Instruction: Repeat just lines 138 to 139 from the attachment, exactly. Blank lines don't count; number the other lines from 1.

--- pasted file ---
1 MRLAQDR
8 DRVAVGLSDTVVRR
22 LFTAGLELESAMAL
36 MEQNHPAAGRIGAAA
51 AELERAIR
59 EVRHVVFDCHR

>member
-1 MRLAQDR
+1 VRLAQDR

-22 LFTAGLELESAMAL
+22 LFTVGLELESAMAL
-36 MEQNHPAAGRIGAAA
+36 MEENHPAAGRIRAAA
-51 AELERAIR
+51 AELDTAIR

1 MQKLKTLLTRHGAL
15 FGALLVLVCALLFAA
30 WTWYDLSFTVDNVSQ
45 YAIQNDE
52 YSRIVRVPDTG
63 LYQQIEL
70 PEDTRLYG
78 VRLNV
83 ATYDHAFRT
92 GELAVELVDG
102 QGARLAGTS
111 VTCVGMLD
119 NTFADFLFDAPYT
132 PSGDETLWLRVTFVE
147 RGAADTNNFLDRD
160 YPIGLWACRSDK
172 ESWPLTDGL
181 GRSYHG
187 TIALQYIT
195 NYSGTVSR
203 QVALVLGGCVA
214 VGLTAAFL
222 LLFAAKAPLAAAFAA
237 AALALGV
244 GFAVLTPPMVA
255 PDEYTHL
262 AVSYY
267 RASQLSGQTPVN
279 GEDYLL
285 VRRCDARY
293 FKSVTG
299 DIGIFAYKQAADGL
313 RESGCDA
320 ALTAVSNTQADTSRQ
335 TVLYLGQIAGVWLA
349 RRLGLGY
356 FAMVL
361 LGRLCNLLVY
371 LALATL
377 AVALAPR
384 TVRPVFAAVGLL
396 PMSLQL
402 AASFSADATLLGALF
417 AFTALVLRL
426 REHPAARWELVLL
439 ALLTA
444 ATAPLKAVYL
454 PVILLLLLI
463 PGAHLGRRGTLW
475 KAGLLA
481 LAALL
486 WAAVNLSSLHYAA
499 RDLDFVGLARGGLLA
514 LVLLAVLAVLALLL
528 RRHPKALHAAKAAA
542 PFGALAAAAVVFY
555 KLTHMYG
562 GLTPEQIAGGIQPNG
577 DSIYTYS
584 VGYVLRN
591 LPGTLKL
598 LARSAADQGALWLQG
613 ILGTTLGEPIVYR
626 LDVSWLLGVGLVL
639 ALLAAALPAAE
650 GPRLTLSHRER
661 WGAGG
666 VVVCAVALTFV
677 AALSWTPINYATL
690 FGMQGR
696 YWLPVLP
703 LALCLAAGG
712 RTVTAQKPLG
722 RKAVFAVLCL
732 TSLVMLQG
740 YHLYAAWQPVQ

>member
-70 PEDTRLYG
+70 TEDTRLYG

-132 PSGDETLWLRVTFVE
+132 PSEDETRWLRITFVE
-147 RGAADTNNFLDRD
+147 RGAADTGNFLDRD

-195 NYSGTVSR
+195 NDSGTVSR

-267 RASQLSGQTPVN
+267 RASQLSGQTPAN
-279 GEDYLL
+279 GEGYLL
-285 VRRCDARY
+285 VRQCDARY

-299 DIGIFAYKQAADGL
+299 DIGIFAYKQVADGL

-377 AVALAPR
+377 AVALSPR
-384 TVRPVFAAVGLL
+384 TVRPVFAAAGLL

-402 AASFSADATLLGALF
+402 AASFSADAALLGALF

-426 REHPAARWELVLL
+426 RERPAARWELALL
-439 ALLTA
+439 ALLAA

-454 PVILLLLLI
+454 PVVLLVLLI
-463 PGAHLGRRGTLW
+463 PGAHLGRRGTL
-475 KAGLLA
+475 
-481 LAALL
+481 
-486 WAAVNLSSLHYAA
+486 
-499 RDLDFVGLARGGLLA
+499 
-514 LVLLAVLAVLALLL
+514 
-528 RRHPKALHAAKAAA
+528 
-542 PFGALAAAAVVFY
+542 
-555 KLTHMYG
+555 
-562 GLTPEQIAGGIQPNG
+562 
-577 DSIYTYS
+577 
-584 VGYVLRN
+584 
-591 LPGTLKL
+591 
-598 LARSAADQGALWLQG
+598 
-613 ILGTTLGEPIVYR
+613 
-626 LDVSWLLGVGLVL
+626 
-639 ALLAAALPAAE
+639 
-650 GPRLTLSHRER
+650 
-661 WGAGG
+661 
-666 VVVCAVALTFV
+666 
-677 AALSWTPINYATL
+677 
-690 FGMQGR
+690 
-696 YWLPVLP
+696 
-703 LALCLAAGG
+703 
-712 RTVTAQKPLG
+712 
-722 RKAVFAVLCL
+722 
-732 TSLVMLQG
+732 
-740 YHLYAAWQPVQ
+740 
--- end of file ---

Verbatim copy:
+555 
-562 GLTPEQIAGGIQPNG